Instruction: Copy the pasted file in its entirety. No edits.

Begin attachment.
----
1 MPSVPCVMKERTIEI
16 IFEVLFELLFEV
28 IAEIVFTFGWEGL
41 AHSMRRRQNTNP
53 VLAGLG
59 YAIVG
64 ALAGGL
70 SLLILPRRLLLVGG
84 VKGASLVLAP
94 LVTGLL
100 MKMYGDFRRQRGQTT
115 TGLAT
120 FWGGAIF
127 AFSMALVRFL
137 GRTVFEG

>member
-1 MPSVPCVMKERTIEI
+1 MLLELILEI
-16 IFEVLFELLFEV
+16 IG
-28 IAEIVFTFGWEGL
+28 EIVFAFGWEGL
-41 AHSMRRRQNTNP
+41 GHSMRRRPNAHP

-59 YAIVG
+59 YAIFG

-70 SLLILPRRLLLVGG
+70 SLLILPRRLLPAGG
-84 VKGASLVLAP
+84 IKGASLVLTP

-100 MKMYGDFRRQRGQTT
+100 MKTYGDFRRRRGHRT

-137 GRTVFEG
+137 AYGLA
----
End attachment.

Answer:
1 MPSVPCVMKERTIEI
16 IFEVLFELLFEV
28 IAEIVFTFGWEGL
41 AHSMRRRQNTNP
53 VLAGLG
59 YAIVG
64 ALAGGL
70 SLLILPRRLLLVGG
84 VKGASLVLAP
94 LVTGLL
100 MKMYGDFRRQRGQTT
115 TGLAT
120 FWGGAIF
127 AFSMALVRFL
137 GRTVFEG

>member
-1 MPSVPCVMKERTIEI
+1 MLLELILEI
-16 IFEVLFELLFEV
+16 IG
-28 IAEIVFTFGWEGL
+28 EIVFAFGWEGL
-41 AHSMRRRQNTNP
+41 GHSMRRRPNAHP

-59 YAIVG
+59 YAIFG

-70 SLLILPRRLLLVGG
+70 SLLILPRRLLPAGG
-84 VKGASLVLAP
+84 IKGASLVLTP

-100 MKMYGDFRRQRGQTT
+100 MKTYGDFRRRRGHRT

-137 GRTVFEG
+137 AYGLA